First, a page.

Newsmaker Nominees Define Diversity Of West Michigan’s Economy

April 18, 2002
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Is today the second day of a new millennium, or the 367th?

If Florida State wins tomorrow, can the Seminoles really be considered national champs?

Is Bush really the president, or will recounts by media outlets across Florida show Gore should be in the Oval Office?

See, a good debate (or argument) almost always is entertaining.

That's why the nominees for the Grand Rapids Business Journal 2001 Newsmaker of the Year Award should make for some interesting discussion.

As in years past, the top 10 nominees will be revealed week by week leading up to the March 8 announcement of the winner during a meeting of Downtown Rotary. (Hint: The first nominee appears today on Page 1.)

But this year, maybe even more so than in years past, the Editorial Board had a difficult time culling a list of approximately 50 nominations to just 10. In fact, some were combined to appease board members.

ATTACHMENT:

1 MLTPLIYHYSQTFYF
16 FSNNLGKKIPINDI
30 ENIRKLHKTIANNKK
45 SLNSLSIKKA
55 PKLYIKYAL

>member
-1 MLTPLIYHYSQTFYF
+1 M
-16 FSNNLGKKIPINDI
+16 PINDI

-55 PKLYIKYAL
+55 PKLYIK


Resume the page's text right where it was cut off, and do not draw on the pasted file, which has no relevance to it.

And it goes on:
The award, which was started in 1992, annually recognizes the top person, business or event that had the most impact on West Michigan during the previous year.

With such little direction, it's no wonder the Editorial Board had such a difficult time.

Some nominations, like the demolition of the Velvet Touch, were fairly easily dismissed. But others, like everything that went on in the field of health care during 2000, required far more scrutiny and some tough choices.

The Editorial Board already has made its decisions for 2001 Newsmaker of the Year. Those will become evident over the next 10 weeks.

But just for the sake of argument, let's look at all 50 nominations again.

It should make for some lively discussion.

  • Spartan Stores Inc.'s acquisition of Toledo-based Seaway Food Town Inc. and its effect on the grocery industry in West Michigan.

  • The brave new world of electric power deregulation and its economic impact on West Michigan.

  • Van Andel Institute's grand opening and its ability to draw some of the top scientific minds in the world to Grand Rapids.

  • Expansion of the Grand Center.

  • The impact of the Michigan Life Sciences Corridor on development in West Michigan.